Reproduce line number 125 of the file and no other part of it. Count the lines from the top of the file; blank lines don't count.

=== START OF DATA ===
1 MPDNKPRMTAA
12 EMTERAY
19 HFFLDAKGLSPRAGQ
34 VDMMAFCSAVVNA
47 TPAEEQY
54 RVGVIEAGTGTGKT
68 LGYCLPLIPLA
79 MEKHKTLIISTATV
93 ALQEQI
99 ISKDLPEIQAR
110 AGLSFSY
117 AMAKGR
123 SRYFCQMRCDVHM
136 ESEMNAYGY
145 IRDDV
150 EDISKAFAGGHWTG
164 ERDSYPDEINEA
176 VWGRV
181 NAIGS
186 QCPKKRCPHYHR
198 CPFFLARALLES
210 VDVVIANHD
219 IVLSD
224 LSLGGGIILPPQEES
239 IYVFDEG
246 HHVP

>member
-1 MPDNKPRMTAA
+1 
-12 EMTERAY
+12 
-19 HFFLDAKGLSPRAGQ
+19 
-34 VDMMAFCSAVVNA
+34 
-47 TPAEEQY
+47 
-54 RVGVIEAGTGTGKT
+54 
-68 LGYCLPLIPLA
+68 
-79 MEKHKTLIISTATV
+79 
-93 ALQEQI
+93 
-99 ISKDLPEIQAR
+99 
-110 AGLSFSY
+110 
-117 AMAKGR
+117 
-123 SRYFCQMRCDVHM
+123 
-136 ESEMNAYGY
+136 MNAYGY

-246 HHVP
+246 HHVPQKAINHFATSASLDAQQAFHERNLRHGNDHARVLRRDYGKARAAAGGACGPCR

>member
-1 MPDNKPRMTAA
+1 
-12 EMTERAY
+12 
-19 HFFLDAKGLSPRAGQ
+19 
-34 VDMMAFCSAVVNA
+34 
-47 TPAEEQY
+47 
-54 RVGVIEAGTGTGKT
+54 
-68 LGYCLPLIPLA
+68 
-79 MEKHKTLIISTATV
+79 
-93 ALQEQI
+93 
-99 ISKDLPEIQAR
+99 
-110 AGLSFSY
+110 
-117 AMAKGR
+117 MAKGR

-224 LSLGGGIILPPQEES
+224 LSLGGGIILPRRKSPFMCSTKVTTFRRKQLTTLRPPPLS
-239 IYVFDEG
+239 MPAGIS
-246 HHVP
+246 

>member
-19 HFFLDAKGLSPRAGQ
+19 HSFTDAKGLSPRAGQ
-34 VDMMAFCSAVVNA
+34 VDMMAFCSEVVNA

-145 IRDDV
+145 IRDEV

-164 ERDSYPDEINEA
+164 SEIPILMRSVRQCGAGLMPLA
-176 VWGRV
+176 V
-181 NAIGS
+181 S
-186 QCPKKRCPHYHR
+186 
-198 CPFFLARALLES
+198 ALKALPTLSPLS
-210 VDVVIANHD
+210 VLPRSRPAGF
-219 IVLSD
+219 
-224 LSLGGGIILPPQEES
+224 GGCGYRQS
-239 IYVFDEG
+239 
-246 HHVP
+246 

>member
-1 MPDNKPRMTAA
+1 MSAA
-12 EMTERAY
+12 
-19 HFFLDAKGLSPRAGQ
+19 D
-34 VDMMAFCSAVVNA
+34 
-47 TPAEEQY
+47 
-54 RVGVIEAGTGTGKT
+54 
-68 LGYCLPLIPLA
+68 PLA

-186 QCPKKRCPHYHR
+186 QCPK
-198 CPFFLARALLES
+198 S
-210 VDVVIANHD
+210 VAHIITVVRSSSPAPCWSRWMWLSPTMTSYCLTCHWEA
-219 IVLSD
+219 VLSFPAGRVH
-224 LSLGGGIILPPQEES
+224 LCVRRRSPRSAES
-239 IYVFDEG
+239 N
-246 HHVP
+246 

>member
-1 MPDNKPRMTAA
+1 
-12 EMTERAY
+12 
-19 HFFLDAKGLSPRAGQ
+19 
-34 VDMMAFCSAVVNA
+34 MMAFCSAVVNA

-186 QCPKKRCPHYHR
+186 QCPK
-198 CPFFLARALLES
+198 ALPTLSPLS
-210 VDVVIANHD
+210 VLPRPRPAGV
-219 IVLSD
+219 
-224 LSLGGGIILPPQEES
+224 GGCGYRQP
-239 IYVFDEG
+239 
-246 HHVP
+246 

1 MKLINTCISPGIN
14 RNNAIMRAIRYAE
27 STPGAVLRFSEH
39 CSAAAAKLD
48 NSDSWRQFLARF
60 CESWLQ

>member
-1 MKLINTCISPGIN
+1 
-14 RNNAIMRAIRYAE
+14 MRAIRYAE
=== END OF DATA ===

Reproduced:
-47 TPAEEQY